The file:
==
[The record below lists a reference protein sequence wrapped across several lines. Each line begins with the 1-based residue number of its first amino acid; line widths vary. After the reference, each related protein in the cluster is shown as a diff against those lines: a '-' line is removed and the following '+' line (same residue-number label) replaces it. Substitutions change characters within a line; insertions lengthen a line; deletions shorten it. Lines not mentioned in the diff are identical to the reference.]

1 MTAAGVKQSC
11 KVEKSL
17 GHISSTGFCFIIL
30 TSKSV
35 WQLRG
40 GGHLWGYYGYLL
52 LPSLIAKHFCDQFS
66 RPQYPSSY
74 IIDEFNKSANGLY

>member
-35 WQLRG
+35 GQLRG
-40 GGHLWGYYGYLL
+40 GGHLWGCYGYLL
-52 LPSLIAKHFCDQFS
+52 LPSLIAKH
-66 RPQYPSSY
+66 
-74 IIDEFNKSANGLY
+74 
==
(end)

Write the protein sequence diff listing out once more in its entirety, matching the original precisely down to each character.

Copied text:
[The record below lists a reference protein sequence wrapped across several lines. Each line begins with the 1-based residue number of its first amino acid; line widths vary. After the reference, each related protein in the cluster is shown as a diff against those lines: a '-' line is removed and the following '+' line (same residue-number label) replaces it. Substitutions change characters within a line; insertions lengthen a line; deletions shorten it. Lines not mentioned in the diff are identical to the reference.]

1 MTAAGVKQSC
11 KVEKSL
17 GHISSTGFCFIIL
30 TSKSV
35 WQLRG
40 GGHLWGYYGYLL
52 LPSLIAKHFCDQFS
66 RPQYPSSY
74 IIDEFNKSANGLY

>member
-35 WQLRG
+35 GQLRG
-40 GGHLWGYYGYLL
+40 GGHLWGCYGYLL
-52 LPSLIAKHFCDQFS
+52 LPSLIAKH
-66 RPQYPSSY
+66 
-74 IIDEFNKSANGLY
+74 